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russell

OB 24 #2

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Action Tiger    139

Oh, heart I got, it's courage and them head stuffings I'm asking after. :)

Seriously, though, for a dry launched boat, not many tougher paints, for the price, than those meant to be trod upon by grandma's walker. And, it's poly paint, too, so there's that.

Plus, I am a sucker for light colored, non-white boats.

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russell    18

post-1248-0-60296500-1472904060_thumb.jpgpost-1248-0-89520700-1472904114_thumb.jpgpost-1248-0-85451900-1472904245_thumb.jpgpost-1248-0-27131100-1472904331_thumb.jpgThought I'd update a bit, notice I have deviated form the original plan, didn't like the closed in pilot house, decided to make a picnic boat style looks much like the OB20 but at 24'

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russell    18

I am not sure at this point, I made some mistakes along the way and the bow area didn't fit as well as it should be. I think I will make a cap rail to cover the edge and double as a toe rail. Someone told me along the way "it's not whether you make mistakes---" it's how well you cover them up what counts" I'm an expert in the cover up part!

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Chick Ludwig    110

 "it's not whether you make mistakes---" it's how well you cover them up what counts"

 

I've repeated that on the forum somewhere. It's a loose quote of what Graham told me once. I'm a pretty good coverer-upper myself.

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Sorry if you took my question the wrong way, I suffer from foot-in-mouth sometimes....what I was trying to describe, was the top edge of the ply around the inside of the gunnel (is it the inwale?) and where it tapers down to the stern. :wacko:

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russell    18

It's like in a country song," I've never been this far before" every day I work on this project is new ground for me. I spend more time in my "moaning chair" than actual work on the boat. 

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Action Tiger    139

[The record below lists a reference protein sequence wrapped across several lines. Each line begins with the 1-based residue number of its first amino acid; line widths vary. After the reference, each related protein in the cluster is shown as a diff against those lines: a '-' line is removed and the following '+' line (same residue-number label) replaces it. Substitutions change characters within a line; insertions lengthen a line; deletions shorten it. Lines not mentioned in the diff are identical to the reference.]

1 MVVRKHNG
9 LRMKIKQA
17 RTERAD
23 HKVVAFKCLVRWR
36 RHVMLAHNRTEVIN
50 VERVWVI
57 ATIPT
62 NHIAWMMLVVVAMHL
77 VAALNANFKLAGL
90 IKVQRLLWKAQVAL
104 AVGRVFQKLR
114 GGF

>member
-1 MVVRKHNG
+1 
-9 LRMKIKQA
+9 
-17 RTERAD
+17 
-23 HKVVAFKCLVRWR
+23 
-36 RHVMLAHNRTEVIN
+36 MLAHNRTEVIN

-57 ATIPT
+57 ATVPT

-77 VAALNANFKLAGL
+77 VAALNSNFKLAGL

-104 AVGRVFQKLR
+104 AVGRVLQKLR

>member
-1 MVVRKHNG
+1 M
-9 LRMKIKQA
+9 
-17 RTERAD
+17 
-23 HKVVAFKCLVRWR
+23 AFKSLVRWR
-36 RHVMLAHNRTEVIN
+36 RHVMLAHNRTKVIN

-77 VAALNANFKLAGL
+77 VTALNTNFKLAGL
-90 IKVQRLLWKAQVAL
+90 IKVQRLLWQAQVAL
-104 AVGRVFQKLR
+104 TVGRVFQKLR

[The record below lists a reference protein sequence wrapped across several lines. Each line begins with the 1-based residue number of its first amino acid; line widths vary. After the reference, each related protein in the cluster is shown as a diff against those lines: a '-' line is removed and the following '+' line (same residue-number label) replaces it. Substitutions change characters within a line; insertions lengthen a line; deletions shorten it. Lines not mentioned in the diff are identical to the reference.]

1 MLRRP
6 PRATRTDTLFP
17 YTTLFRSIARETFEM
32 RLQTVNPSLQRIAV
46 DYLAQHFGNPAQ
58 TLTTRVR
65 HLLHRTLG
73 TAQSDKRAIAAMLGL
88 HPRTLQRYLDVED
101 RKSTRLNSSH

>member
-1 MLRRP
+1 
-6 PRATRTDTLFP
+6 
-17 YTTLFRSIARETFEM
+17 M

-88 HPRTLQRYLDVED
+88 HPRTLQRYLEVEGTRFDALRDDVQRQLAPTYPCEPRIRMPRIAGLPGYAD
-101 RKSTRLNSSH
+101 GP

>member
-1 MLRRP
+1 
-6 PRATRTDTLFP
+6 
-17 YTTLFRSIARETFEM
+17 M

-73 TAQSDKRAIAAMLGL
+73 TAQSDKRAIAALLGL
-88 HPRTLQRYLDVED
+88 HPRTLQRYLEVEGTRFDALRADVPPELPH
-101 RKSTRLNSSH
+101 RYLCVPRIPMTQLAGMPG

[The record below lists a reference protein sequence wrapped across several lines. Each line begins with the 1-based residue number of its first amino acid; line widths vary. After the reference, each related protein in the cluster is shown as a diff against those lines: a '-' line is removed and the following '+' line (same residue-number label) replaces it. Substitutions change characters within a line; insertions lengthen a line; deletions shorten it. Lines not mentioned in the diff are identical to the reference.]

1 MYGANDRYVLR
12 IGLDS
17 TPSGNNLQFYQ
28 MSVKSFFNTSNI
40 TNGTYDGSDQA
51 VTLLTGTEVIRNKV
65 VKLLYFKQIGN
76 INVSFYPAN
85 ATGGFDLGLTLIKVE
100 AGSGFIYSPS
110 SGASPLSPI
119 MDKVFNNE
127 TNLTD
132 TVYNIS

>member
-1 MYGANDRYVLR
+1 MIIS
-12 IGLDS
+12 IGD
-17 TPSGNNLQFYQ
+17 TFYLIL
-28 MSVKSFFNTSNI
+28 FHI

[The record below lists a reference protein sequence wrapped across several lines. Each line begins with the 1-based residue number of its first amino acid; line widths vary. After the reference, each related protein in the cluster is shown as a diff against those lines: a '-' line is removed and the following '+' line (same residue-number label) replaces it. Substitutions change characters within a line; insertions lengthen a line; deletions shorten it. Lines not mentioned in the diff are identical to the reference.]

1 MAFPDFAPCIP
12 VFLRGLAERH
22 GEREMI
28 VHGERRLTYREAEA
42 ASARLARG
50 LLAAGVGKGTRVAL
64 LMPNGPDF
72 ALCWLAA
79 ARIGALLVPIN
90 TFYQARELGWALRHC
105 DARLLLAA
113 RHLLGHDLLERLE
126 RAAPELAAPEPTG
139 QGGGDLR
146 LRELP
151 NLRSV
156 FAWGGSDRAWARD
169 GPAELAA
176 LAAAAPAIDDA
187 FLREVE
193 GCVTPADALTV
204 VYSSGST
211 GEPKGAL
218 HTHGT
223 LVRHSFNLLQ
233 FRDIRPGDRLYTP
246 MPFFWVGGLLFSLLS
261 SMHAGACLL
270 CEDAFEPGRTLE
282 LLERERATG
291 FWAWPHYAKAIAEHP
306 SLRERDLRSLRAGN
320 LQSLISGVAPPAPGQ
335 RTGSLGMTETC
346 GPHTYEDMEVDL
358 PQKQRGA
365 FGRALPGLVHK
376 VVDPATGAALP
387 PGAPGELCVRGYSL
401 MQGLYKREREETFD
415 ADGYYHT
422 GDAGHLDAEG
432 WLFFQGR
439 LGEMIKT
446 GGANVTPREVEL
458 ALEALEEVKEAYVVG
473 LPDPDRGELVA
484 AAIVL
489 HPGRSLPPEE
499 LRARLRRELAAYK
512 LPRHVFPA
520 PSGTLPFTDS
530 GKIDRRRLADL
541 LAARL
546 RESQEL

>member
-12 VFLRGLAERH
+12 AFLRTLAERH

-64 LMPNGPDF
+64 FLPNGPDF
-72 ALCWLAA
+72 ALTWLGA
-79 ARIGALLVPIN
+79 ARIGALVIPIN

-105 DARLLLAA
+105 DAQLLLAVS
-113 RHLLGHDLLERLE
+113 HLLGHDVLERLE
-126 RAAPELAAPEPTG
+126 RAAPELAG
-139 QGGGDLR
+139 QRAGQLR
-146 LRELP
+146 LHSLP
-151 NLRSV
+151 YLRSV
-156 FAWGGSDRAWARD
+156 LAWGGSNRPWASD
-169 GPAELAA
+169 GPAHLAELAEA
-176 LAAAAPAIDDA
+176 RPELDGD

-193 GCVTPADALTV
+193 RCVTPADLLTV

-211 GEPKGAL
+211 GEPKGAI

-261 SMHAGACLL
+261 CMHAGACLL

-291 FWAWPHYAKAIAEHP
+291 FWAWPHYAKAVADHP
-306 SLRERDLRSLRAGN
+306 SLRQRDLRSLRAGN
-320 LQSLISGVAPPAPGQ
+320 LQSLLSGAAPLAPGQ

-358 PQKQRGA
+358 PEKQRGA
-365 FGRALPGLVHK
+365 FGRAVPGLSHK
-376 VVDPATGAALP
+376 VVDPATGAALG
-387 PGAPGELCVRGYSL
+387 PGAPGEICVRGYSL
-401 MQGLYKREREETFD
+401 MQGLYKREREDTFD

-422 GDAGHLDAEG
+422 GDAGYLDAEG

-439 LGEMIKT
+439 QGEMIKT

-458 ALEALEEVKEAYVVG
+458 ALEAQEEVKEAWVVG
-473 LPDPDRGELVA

Russell,

I prefer to call it a Perspective Chair. Stay positive! :)

Pretty soon you can write your own country song, called I Built a Sweet Looking Boat, Baby. I think good songs always have Baby in the title, right? :)

Either way, keep it up. You are getting so very close...

Peace,

Robert

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russell    18

In an answer to the question regarding the ply at the rear gunnel, I read somewhere that might be called a "wash board" and if there is a board on the inside at the floor it might be called a "mop board", I am unsure how to cover the top of the ply, one way would be to round it over and apply several coats of epoxy to seal the edges and another way would be to overlay a cap on the edge. I would like to know how to make the cap flexible enough to make the bends necessary for the sharp curves? I like that look but don't know the how to. Welcome any suggestions form you all,

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Action Tiger    139

Well, I'm a little gun shy, now, but...

Russell, can you post a pic of the area you're trying to cover/fix. I'm having trouble visualizing the aft ply you are trying to cover, but I'd like to be able to try to offer some advice, or my idea, or ideas.

Anyway, you're boat is looking fantastic, so I'm sure you'll figure out a good way, too.:)

Peace,

Robert

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Action Tiger    139

I think we're on the same page, now. Give me a bit to sketch up an idea or two and I'll put them up here.

I'm thinking you want to cover the coaming top with a cap of some sort to protect the ply edge.

Peace,

Robert

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Action Tiger    139

Russell,

I think you mean to cap the coaming. These are some rough sketches.

The caps I've used have all been solid wood, and simple caps, like the one on the top left, but a rebated cap would also work well and look snazzy. A false rebate, of sorts, can be made by using a top cap, and a separate piece of wood on the side.

For the shapely ends, you can either laminate thinnish strips of solid wood to the shape, then scarf them into the solid caps, or you could cut a solid piece to the curvy shape, and use one solid piece of wood. These solid wood end pieces would also be scarfed into the other cap piece(s).

Anywho, that's what I would do for that problem. I hope I was helpful.

Peace,

Robert

post-4050-0-32908500-1473349921_thumb.jpeg

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PAR    188

I've done dozens of end caps like that and I've found only the tightest curves need that many laminations. For a boat of your size a couple of layers is all you'll need. Use a heat gun to dry fit the pieces and tack them down for a day or two so they'll "take a set" and remember their position. They'll spring back a little, but not so much to make gluing them in place very difficult. Lastly on the top of the curve, I usually let the upper cap piece cover the bent stuff. I usually take a belt sander and just whack off the tops of the laminate, until it's flush with the bottom of where the cap piece will live. My thought is it prevents moisture, from getting into the joint from above.

post-304-0-02258000-1473369179_thumb.jpg

Essentially, the cap is laminated in place and fine tuned after the goo cures.

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